Reflections on e-fest

I was inspired to do this post by reading Mark Nicholls’s blog. I was sitting in a relaxed mood during the last speeches at e-fest when in a moment of inspiration I checked my plane departure time to discover it was in 75 minutes, not about three hours as I thought. I left far too quickly, with no sense of closure, good-byes or wind-down.  There was for me no debrief . . .
I am interested in three comments by Mark:

I have been reflecting on my eFest experiences and the discomfort I felt when discussion turned toward our ‘inadequate’ education system (at all levels – this criticism wasn’t confined to tertiary). It is very easy to rubbish things; all you need are perfect expectations, a simplistic perspective of the world, a few examples and a preferred solution that fails to consider all of the world’s complexities.

It is interesting how we can attend the same event, and get totally different things out of it. I didn’t see much of this view. Maybe Mark is referring to the last session where I did leave early: I did catch a very interesting speech by a High School student, referring to the TED podcast Do schools kill creativity by Sir Ken Robinson 2006

Mark also asks:

Should we do away with schools and tertiary institutions because of the potential of Web 2.0, and the rise of the digital native? That is as naked a question as was enthusiastically affirmed at eFest.

I think the theme for me at e-fest was using new tools for improving old (necessary) practices – like creating authenticity, encouraging engagement and reflection . . . I spent some time in some of the sessions where the question was How to cope with the non-digital native? – when they need to become digital. Like Lee said: If I have to teach one more person how to insert a hyperlink . . .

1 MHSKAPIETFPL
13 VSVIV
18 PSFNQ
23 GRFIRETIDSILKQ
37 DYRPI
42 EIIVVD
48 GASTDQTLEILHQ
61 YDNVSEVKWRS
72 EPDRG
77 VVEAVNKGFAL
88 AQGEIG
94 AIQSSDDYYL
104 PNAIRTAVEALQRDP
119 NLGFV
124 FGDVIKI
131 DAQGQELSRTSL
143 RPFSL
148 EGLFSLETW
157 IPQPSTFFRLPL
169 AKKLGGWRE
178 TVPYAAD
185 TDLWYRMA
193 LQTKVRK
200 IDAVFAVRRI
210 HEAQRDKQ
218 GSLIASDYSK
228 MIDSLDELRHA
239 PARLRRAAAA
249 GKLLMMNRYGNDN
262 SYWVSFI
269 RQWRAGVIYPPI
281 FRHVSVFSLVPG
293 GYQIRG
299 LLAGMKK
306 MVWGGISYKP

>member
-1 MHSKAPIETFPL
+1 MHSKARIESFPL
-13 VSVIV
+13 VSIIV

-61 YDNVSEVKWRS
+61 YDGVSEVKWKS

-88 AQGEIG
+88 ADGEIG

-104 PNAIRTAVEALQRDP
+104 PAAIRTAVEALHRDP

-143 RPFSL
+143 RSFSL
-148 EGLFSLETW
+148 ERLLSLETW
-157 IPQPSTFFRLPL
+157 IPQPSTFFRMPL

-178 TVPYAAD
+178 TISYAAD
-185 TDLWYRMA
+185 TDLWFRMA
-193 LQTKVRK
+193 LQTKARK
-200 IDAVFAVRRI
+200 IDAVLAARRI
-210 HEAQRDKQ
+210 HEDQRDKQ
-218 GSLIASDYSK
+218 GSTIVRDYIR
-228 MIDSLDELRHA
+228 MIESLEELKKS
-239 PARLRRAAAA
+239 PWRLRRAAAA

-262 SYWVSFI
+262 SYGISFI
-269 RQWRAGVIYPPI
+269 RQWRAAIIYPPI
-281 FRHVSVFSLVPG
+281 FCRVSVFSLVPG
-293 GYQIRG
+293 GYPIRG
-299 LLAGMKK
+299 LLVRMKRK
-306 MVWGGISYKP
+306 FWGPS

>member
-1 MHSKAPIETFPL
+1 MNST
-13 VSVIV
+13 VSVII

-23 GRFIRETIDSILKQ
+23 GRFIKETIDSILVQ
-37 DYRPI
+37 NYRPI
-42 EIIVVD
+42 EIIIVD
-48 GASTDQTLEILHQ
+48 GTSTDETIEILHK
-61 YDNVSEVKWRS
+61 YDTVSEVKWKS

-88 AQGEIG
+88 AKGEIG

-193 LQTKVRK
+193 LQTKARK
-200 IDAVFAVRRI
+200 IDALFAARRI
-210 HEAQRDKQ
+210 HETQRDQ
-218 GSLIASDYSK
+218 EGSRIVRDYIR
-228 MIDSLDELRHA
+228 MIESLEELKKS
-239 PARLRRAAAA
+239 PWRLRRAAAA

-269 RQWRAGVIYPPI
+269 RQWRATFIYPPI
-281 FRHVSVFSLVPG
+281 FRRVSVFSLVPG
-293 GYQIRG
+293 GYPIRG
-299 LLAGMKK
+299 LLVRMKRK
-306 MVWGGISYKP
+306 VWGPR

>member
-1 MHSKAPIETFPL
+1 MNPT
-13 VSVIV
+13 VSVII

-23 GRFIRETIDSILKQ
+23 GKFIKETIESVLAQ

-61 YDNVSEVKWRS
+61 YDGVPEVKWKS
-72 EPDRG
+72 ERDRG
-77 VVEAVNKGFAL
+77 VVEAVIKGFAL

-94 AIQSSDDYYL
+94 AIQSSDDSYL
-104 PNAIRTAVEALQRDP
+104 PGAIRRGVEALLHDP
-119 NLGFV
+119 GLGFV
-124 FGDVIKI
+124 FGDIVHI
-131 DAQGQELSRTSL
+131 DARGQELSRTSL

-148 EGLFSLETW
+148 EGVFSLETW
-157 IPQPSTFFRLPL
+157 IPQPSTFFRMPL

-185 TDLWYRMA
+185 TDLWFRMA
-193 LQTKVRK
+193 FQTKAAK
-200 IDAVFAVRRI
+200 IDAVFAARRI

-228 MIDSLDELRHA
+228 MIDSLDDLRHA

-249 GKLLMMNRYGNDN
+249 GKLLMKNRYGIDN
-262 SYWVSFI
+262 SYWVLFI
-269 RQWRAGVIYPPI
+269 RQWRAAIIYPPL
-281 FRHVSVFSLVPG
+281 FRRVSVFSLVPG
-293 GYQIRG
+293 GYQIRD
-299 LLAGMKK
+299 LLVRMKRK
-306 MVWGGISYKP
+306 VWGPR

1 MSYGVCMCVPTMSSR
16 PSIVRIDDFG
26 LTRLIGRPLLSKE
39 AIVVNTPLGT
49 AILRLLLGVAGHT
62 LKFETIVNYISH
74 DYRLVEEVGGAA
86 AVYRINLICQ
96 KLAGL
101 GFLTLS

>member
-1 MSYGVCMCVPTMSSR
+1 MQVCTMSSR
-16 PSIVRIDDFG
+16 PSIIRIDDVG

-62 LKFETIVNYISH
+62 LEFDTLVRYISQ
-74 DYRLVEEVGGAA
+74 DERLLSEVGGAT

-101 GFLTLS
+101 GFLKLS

What are the basic competencies I wonder? Nancy White has spoken on this . . hers is quite a clear view.

Mark also commented:

My bone is that Web 2.0 and networked learning are yet to convince me that they could do a better job than the ‘ongoing progress’ being made by the status quo. Communities of Practice are simply not as communally representative as are local schools, so are therefore impoverished as substitutes.

Hmm. I’ve talked with Mark a little about this, but the conversation remains unfinished. I suspect the communities of practice Mark is referring to are either NOT communities of practice (maybe in the sense a school may be a community, but not a CoP) (ref the wikipedia definition) – or else they are communities gone bad. As Etienne Wenger says:

(Community) . . .  can be both a strength and a weakness…the locus of creative achievements and the locus of inbred failures; the locus of resistance to oppression and the locus of the reproduction of its conditions; the cradle of the self but also the potential cage of the soul  Possible reference

[As an aside, Lev Richard didn’t like this bit of the book]  Etienne said in his Christchurch workshop that he wanted to title the chapter the Dark Side of Communities – but the publisher went with the Downside of Communities.  At efest I was party to more discussions of the difficulties and the promise of communities rather than a romantic rose coloured view.